The Invesco QQQ ETF
The Invesco QQQ ETF started trading on March 10th, 1999, less than 1 year before the technology bubble burst. While the timing of its inception was not ideal, the fund has performed extremely well over the past decade and has consistently outperformed the general market because of its focus on technology companies. For example, in 2023 seven stocks have driven almost all of the growth in the S&P 500. Growth in Apple, Microsoft, Meta, Nvidia, Amazon, Tesla and Alphabet represent about 90% of the growth in the S&P 500 this year, and they are all top holdings in the QQQ ETF. Because of this increased concentration in technology companies, the ETF has done much better than the general market, which is more broadly diversified in sectors such as financials and energy.
Will the Invesco QQQ ETF Continue Performing?
At this juncture, the key question is whether this trend will persist. One major factor behind the success of technology companies over the past decade has been historically low interest rates, which were kept low in response to the pandemic. Low interest rates disproportionately affect the valuation of tech companies because their valuations rely more on future profits than on current earnings. When interest rates stay low, investors find fewer appealing alternatives in safer products like bonds or money market funds, making them more willing to invest in the future earnings of tech companies. However, rising interest rates offer investors better returns with less risk, making them less inclined to invest in future growth.
In the inflationary environment following the pandemic, central bankers had to raise interest rates faster than ever before, resulting in the highest rates Canada has seen in 22 years. This rapid increase triggered a significant correction in 2022 across all tech sectors, with some speculative companies losing more than 90% of their valuations. Yet, in 2023, large technology companies, often called “big tech,” have performed exceptionally well, surprising many investors. This performance comes despite a robust economy and persistent inflation, which have led central banks to maintain higher rates for an extended period. Advances in AI technology drive this growth, as big tech companies lead in AI development and can easily integrate it into their products. Nonetheless, the current economic conditions pose greater challenges for tech companies compared to the last decade.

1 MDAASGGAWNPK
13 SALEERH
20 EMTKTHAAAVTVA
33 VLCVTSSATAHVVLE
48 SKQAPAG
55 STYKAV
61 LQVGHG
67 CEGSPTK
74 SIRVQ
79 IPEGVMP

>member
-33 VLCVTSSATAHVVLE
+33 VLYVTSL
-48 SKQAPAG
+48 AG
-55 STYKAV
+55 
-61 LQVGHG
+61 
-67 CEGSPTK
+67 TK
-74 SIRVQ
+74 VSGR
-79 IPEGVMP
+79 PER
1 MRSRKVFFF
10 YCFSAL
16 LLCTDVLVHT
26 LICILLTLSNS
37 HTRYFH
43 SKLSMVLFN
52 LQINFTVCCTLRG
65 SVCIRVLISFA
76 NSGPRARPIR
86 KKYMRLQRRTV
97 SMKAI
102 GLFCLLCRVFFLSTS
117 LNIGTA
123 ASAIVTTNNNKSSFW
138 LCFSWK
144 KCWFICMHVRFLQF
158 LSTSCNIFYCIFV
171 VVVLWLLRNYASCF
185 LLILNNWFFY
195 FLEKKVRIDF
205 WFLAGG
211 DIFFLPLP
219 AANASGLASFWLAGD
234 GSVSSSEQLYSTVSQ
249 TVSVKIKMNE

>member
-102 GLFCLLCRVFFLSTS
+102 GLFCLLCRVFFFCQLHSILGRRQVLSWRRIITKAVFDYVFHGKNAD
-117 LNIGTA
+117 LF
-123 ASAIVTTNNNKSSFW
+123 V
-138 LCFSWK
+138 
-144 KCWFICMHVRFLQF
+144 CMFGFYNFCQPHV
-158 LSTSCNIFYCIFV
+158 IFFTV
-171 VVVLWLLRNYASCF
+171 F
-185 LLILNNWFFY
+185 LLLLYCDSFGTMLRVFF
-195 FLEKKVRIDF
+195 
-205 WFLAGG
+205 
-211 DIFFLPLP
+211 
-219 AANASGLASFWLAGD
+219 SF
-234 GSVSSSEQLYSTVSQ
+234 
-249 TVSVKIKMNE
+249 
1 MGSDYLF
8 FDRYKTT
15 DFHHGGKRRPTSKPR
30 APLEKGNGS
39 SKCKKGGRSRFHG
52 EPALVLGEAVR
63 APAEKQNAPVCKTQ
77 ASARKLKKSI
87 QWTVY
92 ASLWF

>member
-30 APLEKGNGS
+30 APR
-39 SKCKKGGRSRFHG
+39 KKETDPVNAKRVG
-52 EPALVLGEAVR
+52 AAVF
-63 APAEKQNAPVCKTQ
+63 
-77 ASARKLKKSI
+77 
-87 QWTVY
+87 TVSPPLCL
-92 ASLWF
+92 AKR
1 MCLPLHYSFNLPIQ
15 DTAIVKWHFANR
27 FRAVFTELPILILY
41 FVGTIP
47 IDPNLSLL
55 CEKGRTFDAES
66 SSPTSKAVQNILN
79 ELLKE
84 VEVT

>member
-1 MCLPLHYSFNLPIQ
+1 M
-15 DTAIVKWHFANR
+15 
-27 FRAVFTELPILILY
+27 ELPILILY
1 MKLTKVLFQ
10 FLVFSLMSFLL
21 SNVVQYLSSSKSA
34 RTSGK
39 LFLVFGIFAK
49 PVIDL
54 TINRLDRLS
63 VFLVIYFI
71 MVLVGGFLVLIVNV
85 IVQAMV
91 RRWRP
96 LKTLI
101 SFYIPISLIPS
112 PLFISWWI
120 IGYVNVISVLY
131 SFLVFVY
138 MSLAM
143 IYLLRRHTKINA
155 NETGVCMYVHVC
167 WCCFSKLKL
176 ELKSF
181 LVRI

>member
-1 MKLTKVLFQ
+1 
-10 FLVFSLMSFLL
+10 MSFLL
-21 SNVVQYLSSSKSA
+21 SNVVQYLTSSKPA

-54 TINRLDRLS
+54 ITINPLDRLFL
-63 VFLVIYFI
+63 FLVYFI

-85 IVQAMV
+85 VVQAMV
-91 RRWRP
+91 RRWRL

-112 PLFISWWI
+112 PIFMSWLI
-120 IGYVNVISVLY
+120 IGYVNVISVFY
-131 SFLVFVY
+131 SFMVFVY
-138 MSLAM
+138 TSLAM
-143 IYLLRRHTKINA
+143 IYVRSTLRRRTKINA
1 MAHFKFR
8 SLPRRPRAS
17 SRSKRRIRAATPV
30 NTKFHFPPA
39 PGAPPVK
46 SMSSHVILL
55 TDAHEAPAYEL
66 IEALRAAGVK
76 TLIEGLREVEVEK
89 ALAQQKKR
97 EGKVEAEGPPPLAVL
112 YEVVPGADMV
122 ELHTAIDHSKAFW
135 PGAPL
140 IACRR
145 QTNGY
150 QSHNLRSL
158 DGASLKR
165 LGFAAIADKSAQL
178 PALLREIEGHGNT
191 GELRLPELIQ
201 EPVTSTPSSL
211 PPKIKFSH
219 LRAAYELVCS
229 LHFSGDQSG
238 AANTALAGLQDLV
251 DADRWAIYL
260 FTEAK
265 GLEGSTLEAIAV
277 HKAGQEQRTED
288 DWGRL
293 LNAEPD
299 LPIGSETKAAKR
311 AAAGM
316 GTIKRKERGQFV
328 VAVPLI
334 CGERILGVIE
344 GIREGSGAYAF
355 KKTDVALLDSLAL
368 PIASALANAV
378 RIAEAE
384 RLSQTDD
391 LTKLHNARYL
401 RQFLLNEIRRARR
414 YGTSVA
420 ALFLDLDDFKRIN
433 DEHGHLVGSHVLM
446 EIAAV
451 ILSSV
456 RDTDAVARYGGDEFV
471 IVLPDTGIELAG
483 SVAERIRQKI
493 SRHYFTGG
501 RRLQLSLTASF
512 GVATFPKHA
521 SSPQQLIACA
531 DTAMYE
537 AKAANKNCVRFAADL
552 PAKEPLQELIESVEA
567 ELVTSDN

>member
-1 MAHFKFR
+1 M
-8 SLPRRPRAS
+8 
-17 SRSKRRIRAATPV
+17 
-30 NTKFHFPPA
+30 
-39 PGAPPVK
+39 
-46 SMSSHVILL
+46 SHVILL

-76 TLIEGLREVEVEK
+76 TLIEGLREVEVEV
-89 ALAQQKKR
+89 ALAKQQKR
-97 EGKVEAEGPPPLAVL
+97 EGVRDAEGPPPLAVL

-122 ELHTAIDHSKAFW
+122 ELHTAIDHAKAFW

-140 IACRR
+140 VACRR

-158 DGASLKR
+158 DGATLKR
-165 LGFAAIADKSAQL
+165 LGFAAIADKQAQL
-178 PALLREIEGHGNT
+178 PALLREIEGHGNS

Higher interest rates also impact other sectors, but not as much as they do technology companies. For instance, financial sector companies base their valuations more on current earnings and dividends than on future growth. Unlike tech companies, which prefer to reinvest earnings back into the business, other industries often pay out a larger portion of their earnings to shareholders, supporting their valuations during challenging times. For example, the Horizons Equal Weight Banks Index ETF, tracking the big six Canadian banks, currently offers a dividend yield of 5.31%, significantly higher than QQQ’s 0.52% yield.
Technology companies have excelled in recent years, but evolving economic conditions could challenge their ability to maintain a lead over the broader market. The ongoing success of the Invesco QQQ ETF will hinge on technology companies enhancing their efficiency and rolling out more innovative products. If they don’t, this decade could mark a shift back to value-oriented sectors like finance or energy, which may outperform growth-oriented companies after years of lagging behind.